“Schultz used Starbucks' new instant coffee brand VIA as proof of the crossover strategy. VIA generated $194 million in sales in its first year, and is now in 40 points of distribution.

    “Ultimately, Schultz believes the company's CPG business will rival its retail business — and that the Starbucks Card Mobile application will connect both sides of the brand's identity through loyalty programs.”
    KC's View:
    I continue to believe that there is a strong possibility that by focusing on the gold that Schultz believes is at the end of the CPG rainbow, he is risking taking the company’s eye off the core business ball. If the stores are not friendly and efficient, if the coffee isn’t good, and the restrooms are not clean, then the brand will get tarnished and the company will be hurt.

    But the number of people using the mobile payment app strikes me as remarkable ... and a terrific base of information on which to build.

    Published on: March 24, 2011

    The Wall Street Journal reports that small businesses are getting smarter about how they structure deals with social coupon companies such as Groupon.

    “The small businesses that feed the ‘deal a day’ websites are getting more sophisticated in how they structure their offers, and with whom,” the Journal writes. “In the past, merchants regularly absorbed as much as 75% of a deal's cost and often saw little in the way of repeat business.

    “Now, with a glut of Groupon clones competing for their attention, merchants are carefully negotiating better revenue splits and tweaking the fine print of their offerings to make deals work in their favor. That, in turn, could tighten margins in what has been a fast-growing business.

    “The lure for small businesses is the amount of potential customers they can reach with little effort. Groupon, for example, operates in more than 500 markets and has over 60 million users.”
    KC's View:

    Published on: March 24, 2011

    The Seattle Times reports that “two local units of the United Food and Commercial Workers union said Wednesday their members overwhelmingly agreed to join forces starting April 1.

    About 1,500 meat cutters and wrappers with UFCW 81 will become part of UFCW 21, creating an organization with more than 37,000 members in Washington state encompassing the grocery, retail, health care and meat processing industries.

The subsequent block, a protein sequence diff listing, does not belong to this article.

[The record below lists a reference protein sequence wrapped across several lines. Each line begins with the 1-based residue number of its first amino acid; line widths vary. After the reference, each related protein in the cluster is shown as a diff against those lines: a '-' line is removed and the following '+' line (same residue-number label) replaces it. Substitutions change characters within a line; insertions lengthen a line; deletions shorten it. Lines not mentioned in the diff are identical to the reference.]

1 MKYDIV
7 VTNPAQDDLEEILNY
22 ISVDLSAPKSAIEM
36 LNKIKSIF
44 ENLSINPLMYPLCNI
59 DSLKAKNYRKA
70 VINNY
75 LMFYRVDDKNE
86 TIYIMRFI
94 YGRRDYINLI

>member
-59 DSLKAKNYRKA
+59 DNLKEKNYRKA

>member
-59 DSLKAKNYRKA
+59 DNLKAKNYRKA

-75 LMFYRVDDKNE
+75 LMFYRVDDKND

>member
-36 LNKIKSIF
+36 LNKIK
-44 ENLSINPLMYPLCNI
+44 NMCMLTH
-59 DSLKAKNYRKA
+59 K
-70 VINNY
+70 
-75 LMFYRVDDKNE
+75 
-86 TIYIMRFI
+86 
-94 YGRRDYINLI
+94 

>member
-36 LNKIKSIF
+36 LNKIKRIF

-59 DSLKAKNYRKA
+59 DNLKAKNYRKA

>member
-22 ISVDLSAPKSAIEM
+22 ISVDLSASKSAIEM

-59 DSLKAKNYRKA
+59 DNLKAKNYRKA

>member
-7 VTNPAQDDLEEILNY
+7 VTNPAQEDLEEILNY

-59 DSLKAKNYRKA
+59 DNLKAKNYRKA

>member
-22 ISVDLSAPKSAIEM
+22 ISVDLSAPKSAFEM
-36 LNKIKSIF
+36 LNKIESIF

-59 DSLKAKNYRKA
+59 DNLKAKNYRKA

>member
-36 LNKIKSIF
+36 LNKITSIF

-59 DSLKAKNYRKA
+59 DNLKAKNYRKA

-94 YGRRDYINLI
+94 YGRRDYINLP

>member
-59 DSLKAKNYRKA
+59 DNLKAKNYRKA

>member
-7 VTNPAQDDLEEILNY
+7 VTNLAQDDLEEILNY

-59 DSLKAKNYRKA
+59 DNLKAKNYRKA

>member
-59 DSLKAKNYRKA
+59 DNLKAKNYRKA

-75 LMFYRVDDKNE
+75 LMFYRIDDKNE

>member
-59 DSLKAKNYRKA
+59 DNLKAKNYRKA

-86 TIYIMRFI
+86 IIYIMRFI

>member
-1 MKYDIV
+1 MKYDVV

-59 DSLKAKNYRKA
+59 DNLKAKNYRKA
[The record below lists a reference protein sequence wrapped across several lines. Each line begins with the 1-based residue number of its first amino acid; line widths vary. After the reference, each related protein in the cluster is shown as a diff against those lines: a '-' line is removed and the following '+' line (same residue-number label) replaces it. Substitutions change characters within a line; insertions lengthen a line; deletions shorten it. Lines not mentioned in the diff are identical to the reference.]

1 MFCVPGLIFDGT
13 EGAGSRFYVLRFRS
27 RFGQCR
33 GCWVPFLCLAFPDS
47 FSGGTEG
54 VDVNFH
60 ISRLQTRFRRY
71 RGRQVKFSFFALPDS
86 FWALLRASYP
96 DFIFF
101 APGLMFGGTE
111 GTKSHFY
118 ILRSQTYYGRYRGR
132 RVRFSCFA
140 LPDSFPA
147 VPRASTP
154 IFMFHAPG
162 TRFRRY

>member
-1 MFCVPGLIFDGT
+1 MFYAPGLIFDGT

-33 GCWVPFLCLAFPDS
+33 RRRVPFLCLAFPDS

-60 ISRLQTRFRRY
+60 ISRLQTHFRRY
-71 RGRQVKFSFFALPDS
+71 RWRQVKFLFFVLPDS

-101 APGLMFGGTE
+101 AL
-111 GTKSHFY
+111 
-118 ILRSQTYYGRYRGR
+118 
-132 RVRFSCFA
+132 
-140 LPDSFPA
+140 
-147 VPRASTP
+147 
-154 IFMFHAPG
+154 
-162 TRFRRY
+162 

“UFCW 21, which already calls itself Washington state's largest private-sector union, said the merger gives it more bargaining power at a time when lawmakers elsewhere throughout the U.S. consider anti-union legislation.”
    KC's View:

    Published on: March 24, 2011

    • The Wall Street Journal reports on a story by the Daily Journal saying that “Wal-Mart has issued various requests to firms in recent years that they hire and retain more women and minority lawyers, but the company recently took a more controversial step: insisting that it have a say in deciding which firm lawyers get origination credit for Wal-Mart work.

    “The initiative, the Daily Journal reports, is designed to ensure that firms not only retain more minorities but also that they ensure that minorities are designated as key client contacts.

    “Some firms ... are not pleased that Wal-Mart is meddling in internal decisions about who gets client credit.”
    KC's View:

    Published on: March 24, 2011

    • US Secretary of Agriculture Tom Vilsack has announced $158 million in expanded funding for the Fresh Fruit and Vegetable Program (FFVP) for 2011-2012 school year, providing fresh fruits and vegetables for children throughout the school day in all 50 states, as well as the District of Columbia, Guam, Puerto Rico, and the Virgin Islands.

    USA Today reports that “a nearly 50% increase in vegetable prices that has sent shoppers reeling in the produce aisle should ease in the coming weeks as farmers send grocers more tomatoes, lettuce and other crops.
    KC's View: